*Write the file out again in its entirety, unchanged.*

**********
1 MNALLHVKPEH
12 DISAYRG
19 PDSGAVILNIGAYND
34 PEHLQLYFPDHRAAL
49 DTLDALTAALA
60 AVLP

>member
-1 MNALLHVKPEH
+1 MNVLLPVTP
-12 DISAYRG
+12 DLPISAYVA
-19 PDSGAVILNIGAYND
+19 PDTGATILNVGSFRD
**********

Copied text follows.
1 MNALLHVKPEH
12 DISAYRG
19 PDSGAVILNIGAYND
34 PEHLQLYFPDHRAAL
49 DTLDALTAALA
60 AVLP

>member
-1 MNALLHVKPEH
+1 MNVLLPVTP
-12 DISAYRG
+12 DLPISAYVA
-19 PDSGAVILNIGAYND
+19 PDTGATILNVGSFRD